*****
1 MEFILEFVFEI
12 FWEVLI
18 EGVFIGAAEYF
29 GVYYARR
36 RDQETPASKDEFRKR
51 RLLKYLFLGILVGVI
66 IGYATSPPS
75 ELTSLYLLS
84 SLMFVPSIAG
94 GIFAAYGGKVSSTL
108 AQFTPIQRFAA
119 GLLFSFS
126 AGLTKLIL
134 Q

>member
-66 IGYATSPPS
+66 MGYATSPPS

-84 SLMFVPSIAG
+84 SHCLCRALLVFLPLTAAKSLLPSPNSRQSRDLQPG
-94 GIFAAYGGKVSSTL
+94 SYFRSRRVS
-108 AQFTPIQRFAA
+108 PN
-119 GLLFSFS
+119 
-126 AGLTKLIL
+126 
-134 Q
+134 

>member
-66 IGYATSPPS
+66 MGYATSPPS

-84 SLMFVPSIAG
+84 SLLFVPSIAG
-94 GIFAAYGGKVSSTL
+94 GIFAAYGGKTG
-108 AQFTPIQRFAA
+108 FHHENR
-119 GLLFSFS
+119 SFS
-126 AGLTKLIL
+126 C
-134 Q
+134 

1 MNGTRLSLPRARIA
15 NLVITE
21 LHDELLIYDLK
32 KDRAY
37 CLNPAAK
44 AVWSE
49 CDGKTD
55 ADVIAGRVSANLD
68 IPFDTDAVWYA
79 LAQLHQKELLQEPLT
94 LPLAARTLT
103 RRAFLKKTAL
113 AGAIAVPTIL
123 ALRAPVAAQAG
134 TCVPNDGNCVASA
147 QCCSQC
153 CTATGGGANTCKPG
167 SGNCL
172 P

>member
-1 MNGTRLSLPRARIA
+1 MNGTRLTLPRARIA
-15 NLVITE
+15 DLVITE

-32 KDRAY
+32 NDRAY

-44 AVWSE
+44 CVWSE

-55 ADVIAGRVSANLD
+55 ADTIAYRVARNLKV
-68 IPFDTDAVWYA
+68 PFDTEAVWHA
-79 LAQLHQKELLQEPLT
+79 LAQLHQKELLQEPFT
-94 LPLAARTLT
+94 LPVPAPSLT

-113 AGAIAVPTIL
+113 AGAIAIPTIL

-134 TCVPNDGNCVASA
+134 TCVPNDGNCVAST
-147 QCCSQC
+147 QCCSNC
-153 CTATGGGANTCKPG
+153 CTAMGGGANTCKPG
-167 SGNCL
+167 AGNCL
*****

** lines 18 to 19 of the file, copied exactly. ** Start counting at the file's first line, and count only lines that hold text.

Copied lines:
-84 SLMFVPSIAG
+84 SHCLCRALLVFLPLTAAKSLLPSPNSRQSRDLQPG